Ingebrigtsen wins bronze in London

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“I’m actually a bit disappointed,” claimed 24-year-old Norwegian runner Filip Ingebrigtsen after he won a bronze meal Sunday night in the men’s 1500-meter race at the World Championships in London. He thought he was “at the same level” as the gold and silver winners from Kenya, but his tough family of runners headed by their father and coach Gjert Ingebrigthsen were mighty pleased.

Filip Ingebrigtsen received his bronze medal Sunday night from none other than British athletics star and longtime IOC member Sebastian Coe. PHOTO: NRK screen grab

His older brother Henrik, who couldn’t compete because of injury, told Norwegian Broadcasting (NRK) that Filip had no reason to be disappoiinted. “He did an amazingly strong job,” Henrik Ingebrigtsen told NRK. “This is one of the strongest athletics presentations since Vebjørn Rodal (an earlier Norwegian track and field star). This is exactly what we work towards. It’s a dream that’s  been fulfilled.”

The proud older brother in a family known for bantering and being tough on one another said he nearly lost his voice yelling from the sidelines. Their father was more than pleased: “This was great. The race went just as we had thought it would.”

They were also relieved after Spanish competitor Adel Mechaal, who finished fourth, opted against filing a protest that Filip Ingebrigtsen cut him off near the finish line. Spanish officials asked to see the finish on video but ended up dropping a protest. Mechaal, meanwhile, pushed Ingebrigtsen at the finish, causing him to fall just after winning third place after Elijah Motonei Manangoi and Timothy Cheruiyot, both from Kenya. Their racing times were three minutes 33.61 seconds, 3:33.99 respectively and, for Ingebrigthsen, 3:34.53.

Filip Ingebrigtsen is know as the more balanced and controlled member of an unconventional Norwegian family of athletes. PHOTO: NRK screen grab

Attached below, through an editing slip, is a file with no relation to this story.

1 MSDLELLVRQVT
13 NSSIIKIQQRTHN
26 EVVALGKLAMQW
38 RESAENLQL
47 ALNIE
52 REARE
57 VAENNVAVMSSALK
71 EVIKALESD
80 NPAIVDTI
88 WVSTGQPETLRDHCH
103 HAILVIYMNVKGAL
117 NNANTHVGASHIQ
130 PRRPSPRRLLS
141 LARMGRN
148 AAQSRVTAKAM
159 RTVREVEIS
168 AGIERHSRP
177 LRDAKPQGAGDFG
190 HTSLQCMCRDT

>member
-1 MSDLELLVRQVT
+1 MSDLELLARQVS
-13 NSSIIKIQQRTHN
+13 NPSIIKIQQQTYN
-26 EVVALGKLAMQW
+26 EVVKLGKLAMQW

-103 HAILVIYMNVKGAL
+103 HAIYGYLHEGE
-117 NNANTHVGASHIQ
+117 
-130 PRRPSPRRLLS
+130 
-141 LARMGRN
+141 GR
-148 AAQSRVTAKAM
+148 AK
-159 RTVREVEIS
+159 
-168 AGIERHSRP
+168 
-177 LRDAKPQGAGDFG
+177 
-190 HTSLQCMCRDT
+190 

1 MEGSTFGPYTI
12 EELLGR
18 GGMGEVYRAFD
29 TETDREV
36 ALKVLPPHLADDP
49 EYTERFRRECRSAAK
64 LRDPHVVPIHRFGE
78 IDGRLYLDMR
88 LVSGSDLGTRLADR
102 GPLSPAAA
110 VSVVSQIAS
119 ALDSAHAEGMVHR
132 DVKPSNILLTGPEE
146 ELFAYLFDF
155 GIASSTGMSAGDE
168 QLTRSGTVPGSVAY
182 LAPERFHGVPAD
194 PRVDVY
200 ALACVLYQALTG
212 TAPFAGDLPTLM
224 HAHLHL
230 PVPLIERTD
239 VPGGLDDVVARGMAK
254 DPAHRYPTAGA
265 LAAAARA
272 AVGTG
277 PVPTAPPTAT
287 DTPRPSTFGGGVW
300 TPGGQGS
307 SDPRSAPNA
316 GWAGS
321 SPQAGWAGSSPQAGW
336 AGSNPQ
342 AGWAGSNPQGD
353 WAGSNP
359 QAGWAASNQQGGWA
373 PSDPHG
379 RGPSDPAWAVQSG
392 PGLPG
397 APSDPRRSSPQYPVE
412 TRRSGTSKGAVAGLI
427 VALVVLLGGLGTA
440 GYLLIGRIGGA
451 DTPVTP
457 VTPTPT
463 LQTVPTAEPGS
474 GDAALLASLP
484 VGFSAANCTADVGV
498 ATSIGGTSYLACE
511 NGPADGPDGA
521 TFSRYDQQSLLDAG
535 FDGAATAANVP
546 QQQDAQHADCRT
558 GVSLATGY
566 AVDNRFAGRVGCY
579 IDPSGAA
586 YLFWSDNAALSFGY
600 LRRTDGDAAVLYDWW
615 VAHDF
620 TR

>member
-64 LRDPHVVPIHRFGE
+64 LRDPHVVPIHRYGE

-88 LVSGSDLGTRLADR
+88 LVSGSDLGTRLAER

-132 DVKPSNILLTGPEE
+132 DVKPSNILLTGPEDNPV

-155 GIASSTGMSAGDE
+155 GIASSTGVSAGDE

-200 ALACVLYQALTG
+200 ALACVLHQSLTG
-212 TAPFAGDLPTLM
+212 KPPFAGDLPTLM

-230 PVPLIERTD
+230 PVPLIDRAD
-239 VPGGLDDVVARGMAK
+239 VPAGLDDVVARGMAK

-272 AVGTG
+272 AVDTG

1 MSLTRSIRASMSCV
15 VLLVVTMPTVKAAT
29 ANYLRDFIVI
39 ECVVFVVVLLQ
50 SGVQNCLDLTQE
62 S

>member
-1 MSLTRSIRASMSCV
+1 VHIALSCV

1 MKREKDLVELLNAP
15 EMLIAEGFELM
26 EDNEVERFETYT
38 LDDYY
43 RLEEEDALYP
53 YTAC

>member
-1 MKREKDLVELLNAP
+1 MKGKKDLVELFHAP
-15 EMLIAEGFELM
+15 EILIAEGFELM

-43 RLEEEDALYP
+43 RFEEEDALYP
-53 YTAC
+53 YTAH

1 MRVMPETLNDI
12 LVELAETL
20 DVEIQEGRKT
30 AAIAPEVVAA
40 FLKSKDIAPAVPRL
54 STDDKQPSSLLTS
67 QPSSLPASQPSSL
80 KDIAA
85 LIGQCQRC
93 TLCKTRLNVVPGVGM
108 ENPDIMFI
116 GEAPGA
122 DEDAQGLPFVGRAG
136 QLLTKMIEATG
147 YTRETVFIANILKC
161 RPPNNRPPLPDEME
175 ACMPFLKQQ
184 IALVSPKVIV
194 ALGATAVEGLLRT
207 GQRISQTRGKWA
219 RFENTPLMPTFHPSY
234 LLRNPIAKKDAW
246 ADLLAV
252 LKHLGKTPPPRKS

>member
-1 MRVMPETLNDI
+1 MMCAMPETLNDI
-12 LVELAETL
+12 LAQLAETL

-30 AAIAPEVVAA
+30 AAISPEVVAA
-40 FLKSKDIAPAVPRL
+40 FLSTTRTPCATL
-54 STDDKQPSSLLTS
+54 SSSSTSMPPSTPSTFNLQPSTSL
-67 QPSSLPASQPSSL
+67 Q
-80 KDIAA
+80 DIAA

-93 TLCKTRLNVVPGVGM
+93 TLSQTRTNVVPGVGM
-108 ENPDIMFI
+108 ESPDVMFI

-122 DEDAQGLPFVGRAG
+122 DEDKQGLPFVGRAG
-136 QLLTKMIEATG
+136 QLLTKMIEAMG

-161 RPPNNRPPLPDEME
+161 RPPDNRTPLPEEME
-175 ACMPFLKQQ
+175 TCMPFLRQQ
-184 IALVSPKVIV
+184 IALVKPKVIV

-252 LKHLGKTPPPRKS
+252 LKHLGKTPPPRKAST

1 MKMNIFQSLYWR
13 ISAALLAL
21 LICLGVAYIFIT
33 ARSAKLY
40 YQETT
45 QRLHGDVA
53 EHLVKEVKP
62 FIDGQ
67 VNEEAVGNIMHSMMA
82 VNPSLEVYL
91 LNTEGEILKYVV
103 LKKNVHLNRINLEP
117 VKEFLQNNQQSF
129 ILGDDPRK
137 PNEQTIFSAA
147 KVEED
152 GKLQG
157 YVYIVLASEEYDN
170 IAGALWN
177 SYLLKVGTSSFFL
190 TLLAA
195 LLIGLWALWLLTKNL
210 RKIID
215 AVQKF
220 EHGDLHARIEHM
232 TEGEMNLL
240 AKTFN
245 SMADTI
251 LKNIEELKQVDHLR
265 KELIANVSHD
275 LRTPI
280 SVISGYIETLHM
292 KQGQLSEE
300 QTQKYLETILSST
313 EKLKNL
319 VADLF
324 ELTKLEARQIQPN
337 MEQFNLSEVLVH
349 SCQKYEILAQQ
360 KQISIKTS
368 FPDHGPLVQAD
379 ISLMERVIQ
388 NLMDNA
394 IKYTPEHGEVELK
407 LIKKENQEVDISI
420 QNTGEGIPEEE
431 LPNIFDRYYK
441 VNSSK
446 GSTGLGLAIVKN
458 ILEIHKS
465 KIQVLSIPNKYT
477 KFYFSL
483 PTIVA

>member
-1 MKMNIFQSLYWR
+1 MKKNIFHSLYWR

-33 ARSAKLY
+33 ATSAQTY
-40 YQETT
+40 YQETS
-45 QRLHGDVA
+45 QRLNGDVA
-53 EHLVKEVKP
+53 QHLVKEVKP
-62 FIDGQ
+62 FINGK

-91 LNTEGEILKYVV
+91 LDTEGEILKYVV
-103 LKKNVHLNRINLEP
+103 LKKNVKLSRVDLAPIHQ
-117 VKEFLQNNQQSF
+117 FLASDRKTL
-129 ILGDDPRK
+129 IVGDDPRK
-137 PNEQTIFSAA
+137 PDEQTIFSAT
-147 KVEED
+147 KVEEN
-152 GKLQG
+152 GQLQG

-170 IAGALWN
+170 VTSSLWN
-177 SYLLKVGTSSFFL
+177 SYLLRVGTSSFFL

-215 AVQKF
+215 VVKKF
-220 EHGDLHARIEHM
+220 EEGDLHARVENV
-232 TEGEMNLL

It was Norway’s second medal at the IAAF World Championships in London after Karsten Warholm won a spectacular gold medal in the men’s 400-meter hurdles last week. It sent Filip Ingebrigtsen running into the grandstands where his father and brother were cheering loudly. “I’ve never seen him (Henrik) cry before,” said Filip about his older brother, with whom he has openly quarreled on earlier occasions. “It means a lot to see how much it means for Henrik that I succeed. We run every meter together and work really hard.” He said he hopes his injured brother will succeed next season.

Their even younger brother Jakob, age 16, also took part in the World Championships in London, vying for a place in the 3,000-meter hurdles, but he failed to progress beyond his first heat.

Newspaper Aftenposten had reported earlier on Sunday that while the World Championships are like a circus, the family from Sandnes south of Stavanger who’s known as Team Ingebrigtsen in Norway is a “circus within the circus.” There’s been lots of drama around the outspoken father and sons, with Filip known as the most balanced and calm, bordering on shy.

He told Aftenposten that he’d made a silent promise to himself while at the Olympics in Rio last summer, where he’d been disqualified, and that was to seek revenge with a medal at the World Championships. When he made it into the finals in London he finally dared to believe it could happen.

Far from portraying the modesty many Norwegians pride themselves on, Team Ingebrigtsen has ambitions and dares to advertise them. They materialized with Filip’s medal on Sunday, but Henrik claimed that they’d probably celebrate “by getting right back out there and training” for the next competition.

newsinenglish.no/Nina Berglund